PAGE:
Desperately hoping to climb out of the conference cellar, the University of Miami men’s basketball team instead saw its season unravel even further with a 78-66 loss to rival Florida State Sunday night at the Watsco Center.
Miami dropped to 9-10 overall and 1-6 in the Atlantic Coast Conference with upcoming games against No. 10 Virginia Tech at home Wednesday and at No. 3 Virginia on Feb. 2. It is the worst ACC start for a Hurricanes team since 2011.
How demoralizing was the loss? With eight minutes remaining and FSU ahead by 21, hundreds of Seminoles fans began chanting “F-S-U! F-S-U!” and doing the tomahawk chop. With five minutes to go, they taunted the Hurricanes with “Hey, Hey, Hey Goodbye.” More than half of the crowd of 7,122 had already exited the building by that point.
Unlike earlier games this season, when the undermanned Hurricanes held second-half leads and understandably ran out of gas, Miami struggled from start to finish against the Seminoles. FSU led for 39 minutes. The Noles raced to a 9-1 early lead and used an 11-man rotation to wear down UM’s seven players. Halfway through the first half, FSU coach Leonard Hamilton subbed out five players at a time.
The Seminoles raised their record to 15-5 and 3-4 in the conference.
Miami point guard Chris Lykes, who had been averaging 22 points in ACC games through last week, had his second poor performance in a row. He went 0-for-12 – including 0-for-7 from three-point range – and finished with a career-low one point. The previous game, a road loss at No. 13 Syracuse, he went 4-for-15 and 0-for-8 from beyond the arc.
Asked to explain Lykes’ funk, a hoarse UM coach Jim Larranaga said: “I can’t explain it right now. He’s had back to back games that he was...the Syracuse game, the size bothered him and (Sunday), he missed some wide open looks early and I think he got a little discouraged from that...He’s a dynamic little player and we need him to play well.”
Larranaga said he will have his assistant coaches talk to Lykes and then he will meet with him.
Guard Zach Johnson led the Canes with 20 points on 8-of-12 shooting. Sam Waardenburg added 13, DJ Vasiljevic 12, and Anthony Lawrence 11.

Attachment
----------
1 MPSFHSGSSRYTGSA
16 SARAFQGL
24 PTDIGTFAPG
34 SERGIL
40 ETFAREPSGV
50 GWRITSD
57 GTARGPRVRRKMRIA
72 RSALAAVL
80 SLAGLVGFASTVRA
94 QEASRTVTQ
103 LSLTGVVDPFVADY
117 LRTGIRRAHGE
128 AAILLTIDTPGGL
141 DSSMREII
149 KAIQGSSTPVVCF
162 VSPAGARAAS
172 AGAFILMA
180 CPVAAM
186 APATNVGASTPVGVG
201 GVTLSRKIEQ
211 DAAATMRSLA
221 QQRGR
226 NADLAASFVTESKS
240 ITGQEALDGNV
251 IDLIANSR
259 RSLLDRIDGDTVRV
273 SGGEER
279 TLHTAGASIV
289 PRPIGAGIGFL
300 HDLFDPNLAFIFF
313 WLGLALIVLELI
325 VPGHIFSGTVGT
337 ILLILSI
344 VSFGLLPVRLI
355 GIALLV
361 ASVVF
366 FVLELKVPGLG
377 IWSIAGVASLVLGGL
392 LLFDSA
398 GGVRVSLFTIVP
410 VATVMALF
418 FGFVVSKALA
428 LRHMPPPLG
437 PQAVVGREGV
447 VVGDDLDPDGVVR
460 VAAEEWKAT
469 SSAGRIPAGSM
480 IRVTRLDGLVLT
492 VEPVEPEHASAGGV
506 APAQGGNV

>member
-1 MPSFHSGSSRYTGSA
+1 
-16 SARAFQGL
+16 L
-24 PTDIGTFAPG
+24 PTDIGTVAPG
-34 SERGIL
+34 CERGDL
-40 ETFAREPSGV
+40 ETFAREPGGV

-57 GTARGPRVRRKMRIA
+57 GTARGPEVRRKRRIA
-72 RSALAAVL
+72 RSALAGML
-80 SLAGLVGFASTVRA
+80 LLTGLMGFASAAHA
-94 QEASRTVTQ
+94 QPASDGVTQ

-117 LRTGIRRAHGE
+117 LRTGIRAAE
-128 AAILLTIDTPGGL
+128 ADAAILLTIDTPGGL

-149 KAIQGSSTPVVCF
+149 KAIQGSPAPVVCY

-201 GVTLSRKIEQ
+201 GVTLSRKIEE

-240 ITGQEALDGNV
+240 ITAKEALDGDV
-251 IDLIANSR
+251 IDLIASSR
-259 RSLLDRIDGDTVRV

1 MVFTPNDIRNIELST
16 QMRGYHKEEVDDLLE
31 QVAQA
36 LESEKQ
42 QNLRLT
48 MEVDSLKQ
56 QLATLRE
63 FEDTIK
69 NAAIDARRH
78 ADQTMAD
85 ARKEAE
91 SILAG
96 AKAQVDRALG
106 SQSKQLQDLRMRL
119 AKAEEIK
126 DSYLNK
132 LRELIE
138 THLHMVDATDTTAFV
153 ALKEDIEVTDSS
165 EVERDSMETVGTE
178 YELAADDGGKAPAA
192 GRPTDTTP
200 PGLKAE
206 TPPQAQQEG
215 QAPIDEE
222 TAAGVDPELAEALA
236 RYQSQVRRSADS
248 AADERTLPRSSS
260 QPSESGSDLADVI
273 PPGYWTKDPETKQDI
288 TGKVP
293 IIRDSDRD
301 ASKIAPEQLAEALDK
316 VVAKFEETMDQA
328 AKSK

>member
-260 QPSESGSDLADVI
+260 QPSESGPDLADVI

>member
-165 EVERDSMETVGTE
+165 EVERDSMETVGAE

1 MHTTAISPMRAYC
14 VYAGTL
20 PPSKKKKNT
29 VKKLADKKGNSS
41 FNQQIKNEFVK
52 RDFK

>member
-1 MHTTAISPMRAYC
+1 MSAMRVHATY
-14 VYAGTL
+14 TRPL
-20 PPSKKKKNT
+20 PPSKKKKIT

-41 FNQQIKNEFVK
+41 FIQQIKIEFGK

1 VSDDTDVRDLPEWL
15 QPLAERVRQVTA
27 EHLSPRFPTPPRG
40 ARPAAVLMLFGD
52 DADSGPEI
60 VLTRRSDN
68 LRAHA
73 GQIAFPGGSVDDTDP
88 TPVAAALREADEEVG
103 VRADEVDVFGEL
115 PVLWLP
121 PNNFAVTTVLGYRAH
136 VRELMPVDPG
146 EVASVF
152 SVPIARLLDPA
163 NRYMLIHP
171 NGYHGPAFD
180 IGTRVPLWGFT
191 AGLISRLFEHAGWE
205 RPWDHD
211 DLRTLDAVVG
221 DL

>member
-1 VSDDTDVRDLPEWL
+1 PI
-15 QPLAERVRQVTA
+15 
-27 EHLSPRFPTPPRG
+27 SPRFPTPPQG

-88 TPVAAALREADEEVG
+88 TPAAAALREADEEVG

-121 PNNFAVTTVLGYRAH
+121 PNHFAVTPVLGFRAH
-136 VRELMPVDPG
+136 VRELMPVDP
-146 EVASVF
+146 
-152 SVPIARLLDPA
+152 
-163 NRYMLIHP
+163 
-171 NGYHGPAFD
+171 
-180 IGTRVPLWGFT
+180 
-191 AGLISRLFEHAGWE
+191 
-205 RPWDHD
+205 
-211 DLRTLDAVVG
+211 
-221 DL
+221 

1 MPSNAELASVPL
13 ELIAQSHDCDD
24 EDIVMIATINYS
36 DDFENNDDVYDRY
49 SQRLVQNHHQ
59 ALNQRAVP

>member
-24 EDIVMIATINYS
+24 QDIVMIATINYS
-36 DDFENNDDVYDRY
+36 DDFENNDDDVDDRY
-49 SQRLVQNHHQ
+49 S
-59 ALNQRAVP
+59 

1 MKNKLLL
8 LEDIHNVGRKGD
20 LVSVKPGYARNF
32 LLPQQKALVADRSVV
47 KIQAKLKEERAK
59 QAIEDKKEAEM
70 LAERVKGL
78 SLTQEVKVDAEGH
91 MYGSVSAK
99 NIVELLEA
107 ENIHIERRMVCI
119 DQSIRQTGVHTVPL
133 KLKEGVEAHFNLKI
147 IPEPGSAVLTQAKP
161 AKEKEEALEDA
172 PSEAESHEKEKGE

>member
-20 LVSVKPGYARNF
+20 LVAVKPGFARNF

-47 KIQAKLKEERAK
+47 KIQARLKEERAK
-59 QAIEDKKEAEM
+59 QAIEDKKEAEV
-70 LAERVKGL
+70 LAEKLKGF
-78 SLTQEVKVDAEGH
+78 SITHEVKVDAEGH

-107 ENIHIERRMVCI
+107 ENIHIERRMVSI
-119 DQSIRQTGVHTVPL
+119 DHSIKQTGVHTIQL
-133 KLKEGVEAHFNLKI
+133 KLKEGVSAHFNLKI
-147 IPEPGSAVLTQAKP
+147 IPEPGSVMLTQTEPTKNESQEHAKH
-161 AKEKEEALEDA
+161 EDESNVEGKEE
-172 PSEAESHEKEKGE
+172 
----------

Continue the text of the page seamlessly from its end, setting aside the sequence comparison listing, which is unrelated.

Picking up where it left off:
Florida State’s perimeter shooters were on fire, making 60 percent of their three-point shots (12-of-20) while Miami shot just 24 percent (7-of-29).
“Florida State played really well start to finish,” said Larranaga. “They shot the ball from three extremely well. It was hard for us to overcome. They made them, we didn’t, and that was the difference in the game.”
Larranaga said he could tell his players’ heads dropped after giving up some early easy baskets during a 15-0 Seminoles run. He called a time out to give them a pep talk, but said the hole was too deep to dig out of.
Hamilton, who coached at Miami from 1990 to 2000, said his team was highly motivated for the game. When they played UM earlier this month at Tallahassee, FSU won 68-62 after the Canes had closed the gap to 64-62 with 46 seconds left in the game, but the Seminoles pulled away. Miami struggled from three in that game, as well.
“I thought Miami had our attention,” Hamilton said. “Jim’s doing one of best jobs in our league because he’s had, obviously, without two big 6-11 kids, and their whole team becomes different. They have four kids that shoot really well. Of the five games they lost, four of them they were ahead late second half, including against us. We knew if we didn’t play with a lot of focus, something bad could happen. Our energy was a reflection of the respect we have for their team.”
The Hurricanes remained without forward Dewan Hernandez, who has missed he entire season while the NCAA rules on his eligibility. A decision is expected this week.